Authorities in Brazil say they freed over 1,000 workers who were being held captive as “debt slaves” at an ethanol producing sugarcane plantation. The Brazilian Ministry of Justice said that police from the Mobile Verification Task Force freed 1,108 workers who were cutting sugarcane for 14 hours a day: from 3 AM until 5 PM, with only a short break for lunch. Those who were in debt were "living in a horrifying condition in cramped shelters with poor sanitation." (AHN, July 4) Humberto Celio, co-ordinator of the Mobile Verification Task Force, told Agencia Brasil that many workers were sick due to spoiled food and contaminated water. (AP, July 3)
On June 19 US District Judge Leonard Sand of the Southern District of New York ruled against Chevron Corp.'s efforts to have the American Arbitration Association settle its dispute with Ecuador and the Ecuadoran state oil company Petroecuador. This was a significant setback for Chevron, which is trying to avoid paying for the cleanup of environmental damage in Ecuador's Amazon region caused by Texaco Petroleum Co.'s operations there from 1964 to 1992. Texaco left the country in 1992; it merged with Chevron in 2001.
Ecuador has offered to drop plans to develop the country's biggest oilfield at Ishpingo-Tambococha-Tiputini (ITT) in the Amazon basin if developed nations pay it to protect the land. President Rafael Correa hopes wealthy governments and environmental groups will pay $350 million annually to leave the oil in the ground and help slow global warming.
The Enawene Nawe, a remote Amazonian tribe in the Brazilian state of Mato Grosso, are blockading a highway in protest at a series of hydroelectric dams that will destroy their vital fishing grounds. Companies led by the world·s largest soya producers, the Maggi family, are pushing for the vast complex of dams to be built along the Juruena river which flows through the tribe's land. "The dams will bring our death, as they will raise the uncontrollable anger of the spirits," said tribe members.
On May 15, wealthy landowner Vitalmiro Bastos de Moura was given the maximum sentence, 30 years, for being one of the masterminds of the February 2005 murder of US-born nun Dorothy Stang, a 73-year-old defender of the Amazon rainforest and landless people. It is the first conviction of a member of Pará state's landed elite in a wave of killings of peasant leaders and forest defenders in recent years.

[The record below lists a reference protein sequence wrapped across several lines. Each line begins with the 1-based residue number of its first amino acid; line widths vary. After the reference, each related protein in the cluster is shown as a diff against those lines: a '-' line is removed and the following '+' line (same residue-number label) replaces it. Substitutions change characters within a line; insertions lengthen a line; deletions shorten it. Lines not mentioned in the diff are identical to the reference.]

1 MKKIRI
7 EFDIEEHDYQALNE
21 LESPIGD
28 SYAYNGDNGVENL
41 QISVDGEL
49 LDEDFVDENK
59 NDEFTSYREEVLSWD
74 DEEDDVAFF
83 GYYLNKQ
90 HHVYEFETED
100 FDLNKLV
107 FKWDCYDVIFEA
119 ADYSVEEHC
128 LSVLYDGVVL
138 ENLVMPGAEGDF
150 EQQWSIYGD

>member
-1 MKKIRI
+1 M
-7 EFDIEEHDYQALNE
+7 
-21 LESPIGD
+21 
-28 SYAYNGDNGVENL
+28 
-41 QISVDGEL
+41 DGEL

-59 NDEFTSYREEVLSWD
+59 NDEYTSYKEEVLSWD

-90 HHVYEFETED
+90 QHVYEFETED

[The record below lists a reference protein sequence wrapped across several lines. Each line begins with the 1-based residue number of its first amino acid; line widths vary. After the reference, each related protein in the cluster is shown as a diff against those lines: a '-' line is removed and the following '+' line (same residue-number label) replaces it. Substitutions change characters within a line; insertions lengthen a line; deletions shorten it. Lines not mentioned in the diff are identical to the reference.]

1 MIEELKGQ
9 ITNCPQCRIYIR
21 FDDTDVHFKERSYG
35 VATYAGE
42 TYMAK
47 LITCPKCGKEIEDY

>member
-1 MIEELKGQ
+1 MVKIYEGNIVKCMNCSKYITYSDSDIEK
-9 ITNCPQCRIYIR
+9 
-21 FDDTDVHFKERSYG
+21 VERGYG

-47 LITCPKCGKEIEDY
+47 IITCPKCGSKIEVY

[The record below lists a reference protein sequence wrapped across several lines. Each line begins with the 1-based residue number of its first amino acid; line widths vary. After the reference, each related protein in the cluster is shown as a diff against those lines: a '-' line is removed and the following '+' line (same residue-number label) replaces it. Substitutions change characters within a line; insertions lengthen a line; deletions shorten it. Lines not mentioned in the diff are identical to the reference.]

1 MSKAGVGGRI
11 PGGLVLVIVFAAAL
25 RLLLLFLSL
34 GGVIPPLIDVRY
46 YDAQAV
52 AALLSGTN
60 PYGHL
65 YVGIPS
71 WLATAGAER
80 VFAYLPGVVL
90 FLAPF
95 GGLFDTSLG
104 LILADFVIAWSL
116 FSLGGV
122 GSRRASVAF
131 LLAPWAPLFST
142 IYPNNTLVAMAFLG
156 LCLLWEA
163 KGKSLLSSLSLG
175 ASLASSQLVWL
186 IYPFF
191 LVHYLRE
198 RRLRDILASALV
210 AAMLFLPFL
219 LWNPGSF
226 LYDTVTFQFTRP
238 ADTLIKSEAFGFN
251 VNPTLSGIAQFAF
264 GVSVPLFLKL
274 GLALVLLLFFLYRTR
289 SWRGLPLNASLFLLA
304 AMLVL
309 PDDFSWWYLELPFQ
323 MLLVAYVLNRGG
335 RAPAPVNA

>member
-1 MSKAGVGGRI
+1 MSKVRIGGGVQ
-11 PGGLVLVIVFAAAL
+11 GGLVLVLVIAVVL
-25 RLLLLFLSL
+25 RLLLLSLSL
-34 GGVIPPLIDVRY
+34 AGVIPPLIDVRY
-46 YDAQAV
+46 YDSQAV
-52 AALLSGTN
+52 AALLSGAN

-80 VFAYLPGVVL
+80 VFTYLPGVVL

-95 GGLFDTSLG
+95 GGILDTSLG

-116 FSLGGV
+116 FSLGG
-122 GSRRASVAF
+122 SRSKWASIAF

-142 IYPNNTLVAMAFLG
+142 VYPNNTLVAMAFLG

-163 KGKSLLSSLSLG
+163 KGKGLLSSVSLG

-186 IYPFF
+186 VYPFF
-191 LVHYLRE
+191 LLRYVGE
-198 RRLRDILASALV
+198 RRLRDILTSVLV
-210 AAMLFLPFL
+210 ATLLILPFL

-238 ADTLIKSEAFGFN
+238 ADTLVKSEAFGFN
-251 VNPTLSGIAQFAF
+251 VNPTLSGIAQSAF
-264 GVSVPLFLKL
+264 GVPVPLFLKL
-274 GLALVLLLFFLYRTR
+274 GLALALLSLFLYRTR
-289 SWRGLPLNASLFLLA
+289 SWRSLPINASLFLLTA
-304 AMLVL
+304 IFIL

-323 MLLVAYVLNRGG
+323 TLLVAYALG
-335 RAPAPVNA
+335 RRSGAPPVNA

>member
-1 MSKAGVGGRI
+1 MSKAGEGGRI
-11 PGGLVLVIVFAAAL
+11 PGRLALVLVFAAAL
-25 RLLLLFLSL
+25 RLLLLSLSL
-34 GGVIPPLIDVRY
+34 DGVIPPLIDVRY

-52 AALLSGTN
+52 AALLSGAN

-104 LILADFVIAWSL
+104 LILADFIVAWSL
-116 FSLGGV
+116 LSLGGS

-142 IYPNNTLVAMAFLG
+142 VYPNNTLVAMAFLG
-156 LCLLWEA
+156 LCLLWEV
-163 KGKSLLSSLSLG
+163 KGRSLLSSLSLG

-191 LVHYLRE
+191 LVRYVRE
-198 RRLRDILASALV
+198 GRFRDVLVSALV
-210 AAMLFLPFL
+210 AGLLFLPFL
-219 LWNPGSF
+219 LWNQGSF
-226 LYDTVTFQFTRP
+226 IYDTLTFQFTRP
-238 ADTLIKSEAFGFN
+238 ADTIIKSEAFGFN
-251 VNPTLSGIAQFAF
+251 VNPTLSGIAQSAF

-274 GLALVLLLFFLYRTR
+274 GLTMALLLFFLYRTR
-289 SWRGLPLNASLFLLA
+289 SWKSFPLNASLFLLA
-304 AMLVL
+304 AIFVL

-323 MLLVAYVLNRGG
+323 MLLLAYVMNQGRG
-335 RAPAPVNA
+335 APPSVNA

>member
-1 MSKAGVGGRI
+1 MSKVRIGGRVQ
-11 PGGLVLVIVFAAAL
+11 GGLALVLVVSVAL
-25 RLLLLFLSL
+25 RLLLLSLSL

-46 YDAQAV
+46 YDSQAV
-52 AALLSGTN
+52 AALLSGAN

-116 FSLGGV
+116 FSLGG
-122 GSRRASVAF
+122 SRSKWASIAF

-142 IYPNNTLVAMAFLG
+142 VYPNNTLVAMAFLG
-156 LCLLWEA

Members of the indigenous Achuar communities in the Amazon basin in the Peru-Ecuador border region have notified US Oil Company Occidental Petroleum (Oxy) that they will bring a lawsuit against the company in the US if it will not clean up toxic waste from drilling. [IPS, May 4]
Venezuela is advocating regional integration at a two-day, 12-nation energy summit of South American leaders that opens April 16 on the Caribbean island of Margarita. "Gradually, the US empire will end up a paper tiger and we, the peoples of Latin America, will become true tigers of steel," President Hugo Chávez said on the eve of the summit. Chávez is expected to use the summit to promote his plan to build a 8,000-kilometer gas pipeline linking Venezuela to Brazil and Argentina.
On March 24, Brazilian federal police and environmental agents shut down a major deep-water port on the Amazon River owned by Cargill Inc., saying the US-based multinational agribusiness firm failed to provide an environmental impact statement required by law. Cargill's controversial soy export terminal port is located in the town of Santarem, in Para state. Judge Souza Prudente ordered the port shut down late on March 23. Federal police agent Cesar Dessimoni said Cargill had prepared an environmental assessment that did not meet federal standards. "They'll have to do it correctly, as the law demands," he said. "A big step forward has been taken in enforcing the responsible use of natural resources and bringing greater governance in the Amazon," Paulo Adario, Greenpeace Amazon Campaign Coordinator in Brazil, said in a statement.